Lucky Dip – Monday, June 20th, 2011

It must be State Fair season; people are once again frying things that were never meant to be deep-fried. Like Kool-Aid. [Globe and Mail]

Don’t diss the junk food – it has its place as a guilty pleasure. [The Guardian]

It’s still tough going for women in professional kitchens. [National Post]

The fragmentation of food – while many of us aspire to eat foraged mushrooms around a battered harvest table, most people get their food from a box via the microwave. Plus, getting freekah. Let’s watch a food trend unfold. [The Independent]

Oh sweet merciful crap – someone has started a company making server uniforms for skeezy titty restaurants. [FOX Business]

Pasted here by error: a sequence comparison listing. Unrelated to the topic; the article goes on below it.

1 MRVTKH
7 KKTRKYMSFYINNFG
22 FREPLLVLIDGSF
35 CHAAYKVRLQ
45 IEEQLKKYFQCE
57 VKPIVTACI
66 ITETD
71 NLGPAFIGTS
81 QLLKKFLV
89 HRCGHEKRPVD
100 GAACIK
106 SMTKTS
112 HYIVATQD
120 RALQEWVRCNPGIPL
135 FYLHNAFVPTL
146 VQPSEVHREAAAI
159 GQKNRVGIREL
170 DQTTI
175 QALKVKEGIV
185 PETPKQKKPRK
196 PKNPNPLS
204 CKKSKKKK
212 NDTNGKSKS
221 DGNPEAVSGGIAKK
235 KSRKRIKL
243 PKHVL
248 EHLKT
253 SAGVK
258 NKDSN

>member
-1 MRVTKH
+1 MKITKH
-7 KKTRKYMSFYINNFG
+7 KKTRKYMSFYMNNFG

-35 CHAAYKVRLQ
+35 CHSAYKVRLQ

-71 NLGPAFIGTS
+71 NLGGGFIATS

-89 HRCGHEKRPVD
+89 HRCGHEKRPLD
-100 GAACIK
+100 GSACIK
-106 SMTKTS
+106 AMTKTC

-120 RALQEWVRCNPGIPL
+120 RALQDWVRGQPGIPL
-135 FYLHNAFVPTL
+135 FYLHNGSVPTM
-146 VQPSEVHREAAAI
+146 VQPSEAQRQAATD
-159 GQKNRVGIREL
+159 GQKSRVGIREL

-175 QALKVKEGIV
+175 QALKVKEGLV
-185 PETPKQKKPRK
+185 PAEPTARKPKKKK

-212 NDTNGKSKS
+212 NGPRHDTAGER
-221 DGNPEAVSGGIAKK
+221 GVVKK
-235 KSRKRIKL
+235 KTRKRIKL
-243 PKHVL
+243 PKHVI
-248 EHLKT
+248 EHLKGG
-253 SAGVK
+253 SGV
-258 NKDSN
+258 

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Old Habits Die Hard

Ever wonder where the male dominance of professional kitchens comes from? Or why pastry is often considered a woman’s job?

Greg found and downloaded a BBC documentary called A Tudor Feast at Christmas. The show had nothing to do with the holidays other than the 2006 air date, however the premise of the piece was that a group of food historians and archaeologists took over the kitchens at Haddon Hall (a Medieval castle) and spent 3 days cooking a Tudor-style feast. They hunted and fished and prepared food as it would have been done in 1590 when the kitchen was built (it had not been used for over 300 years when the documentary was filmed), right down to the peacock pie complete with the skin and feathers of the bird arranged atop the pie so it looked as if the bird were alive. (Fans of the TV series The Tudors will recognize the technique as the same one used for the swan served to Henry VIII after the death of Anne Boelyn).

In the interviews with the historians, two points came up that intrigued me.

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